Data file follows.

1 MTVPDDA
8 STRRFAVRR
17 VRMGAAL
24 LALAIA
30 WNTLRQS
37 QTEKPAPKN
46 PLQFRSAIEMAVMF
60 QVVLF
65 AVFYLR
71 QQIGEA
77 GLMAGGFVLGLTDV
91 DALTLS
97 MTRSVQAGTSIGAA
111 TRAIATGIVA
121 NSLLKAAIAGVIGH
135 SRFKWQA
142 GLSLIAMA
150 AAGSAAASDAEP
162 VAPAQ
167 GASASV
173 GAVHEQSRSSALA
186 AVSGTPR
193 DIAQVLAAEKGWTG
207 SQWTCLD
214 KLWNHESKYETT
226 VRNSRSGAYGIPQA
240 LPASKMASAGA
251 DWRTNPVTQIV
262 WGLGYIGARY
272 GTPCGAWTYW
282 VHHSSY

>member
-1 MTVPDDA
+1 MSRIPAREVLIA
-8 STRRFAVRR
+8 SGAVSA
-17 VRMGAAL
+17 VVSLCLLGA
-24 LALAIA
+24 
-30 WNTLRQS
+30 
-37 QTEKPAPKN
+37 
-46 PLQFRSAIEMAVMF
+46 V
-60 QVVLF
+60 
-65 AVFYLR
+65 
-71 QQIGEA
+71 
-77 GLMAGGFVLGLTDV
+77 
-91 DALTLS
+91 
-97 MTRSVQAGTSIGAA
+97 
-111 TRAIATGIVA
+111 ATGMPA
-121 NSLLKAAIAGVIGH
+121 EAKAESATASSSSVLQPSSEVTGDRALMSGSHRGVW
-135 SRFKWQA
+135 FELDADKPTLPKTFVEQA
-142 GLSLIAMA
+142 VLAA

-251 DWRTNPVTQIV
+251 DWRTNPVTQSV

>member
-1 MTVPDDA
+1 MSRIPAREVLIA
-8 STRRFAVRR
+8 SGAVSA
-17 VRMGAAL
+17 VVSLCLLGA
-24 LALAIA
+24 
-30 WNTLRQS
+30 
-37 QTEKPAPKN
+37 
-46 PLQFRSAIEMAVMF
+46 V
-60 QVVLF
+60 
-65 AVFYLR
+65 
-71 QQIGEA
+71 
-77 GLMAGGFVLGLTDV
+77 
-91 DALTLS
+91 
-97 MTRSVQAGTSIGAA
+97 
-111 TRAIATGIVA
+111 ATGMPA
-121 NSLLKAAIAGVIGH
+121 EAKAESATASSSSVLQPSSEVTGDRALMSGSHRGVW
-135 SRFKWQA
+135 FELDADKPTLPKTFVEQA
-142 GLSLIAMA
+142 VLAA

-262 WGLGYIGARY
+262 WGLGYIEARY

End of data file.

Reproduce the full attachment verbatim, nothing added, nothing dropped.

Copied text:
1 MTVPDDA
8 STRRFAVRR
17 VRMGAAL
24 LALAIA
30 WNTLRQS
37 QTEKPAPKN
46 PLQFRSAIEMAVMF
60 QVVLF
65 AVFYLR
71 QQIGEA
77 GLMAGGFVLGLTDV
91 DALTLS
97 MTRSVQAGTSIGAA
111 TRAIATGIVA
121 NSLLKAAIAGVIGH
135 SRFKWQA
142 GLSLIAMA
150 AAGSAAASDAEP
162 VAPAQ
167 GASASV
173 GAVHEQSRSSALA
186 AVSGTPR
193 DIAQVLAAEKGWTG
207 SQWTCLD
214 KLWNHESKYETT
226 VRNSRSGAYGIPQA
240 LPASKMASAGA
251 DWRTNPVTQIV
262 WGLGYIGARY
272 GTPCGAWTYW
282 VHHSSY

>member
-1 MTVPDDA
+1 MSRIPAREVLIA
-8 STRRFAVRR
+8 SGAVSA
-17 VRMGAAL
+17 VVSLCLLGA
-24 LALAIA
+24 
-30 WNTLRQS
+30 
-37 QTEKPAPKN
+37 
-46 PLQFRSAIEMAVMF
+46 V
-60 QVVLF
+60 
-65 AVFYLR
+65 
-71 QQIGEA
+71 
-77 GLMAGGFVLGLTDV
+77 
-91 DALTLS
+91 
-97 MTRSVQAGTSIGAA
+97 
-111 TRAIATGIVA
+111 ATGMPA
-121 NSLLKAAIAGVIGH
+121 EAKAESATASSSSVLQPSSEVTGDRALMSGSHRGVW
-135 SRFKWQA
+135 FELDADKPTLPKTFVEQA
-142 GLSLIAMA
+142 VLAA

-251 DWRTNPVTQIV
+251 DWRTNPVTQSV

>member
-1 MTVPDDA
+1 MSRIPAREVLIA
-8 STRRFAVRR
+8 SGAVSA
-17 VRMGAAL
+17 VVSLCLLGA
-24 LALAIA
+24 
-30 WNTLRQS
+30 
-37 QTEKPAPKN
+37 
-46 PLQFRSAIEMAVMF
+46 V
-60 QVVLF
+60 
-65 AVFYLR
+65 
-71 QQIGEA
+71 
-77 GLMAGGFVLGLTDV
+77 
-91 DALTLS
+91 
-97 MTRSVQAGTSIGAA
+97 
-111 TRAIATGIVA
+111 ATGMPA
-121 NSLLKAAIAGVIGH
+121 EAKAESATASSSSVLQPSSEVTGDRALMSGSHRGVW
-135 SRFKWQA
+135 FELDADKPTLPKTFVEQA
-142 GLSLIAMA
+142 VLAA

-262 WGLGYIGARY
+262 WGLGYIEARY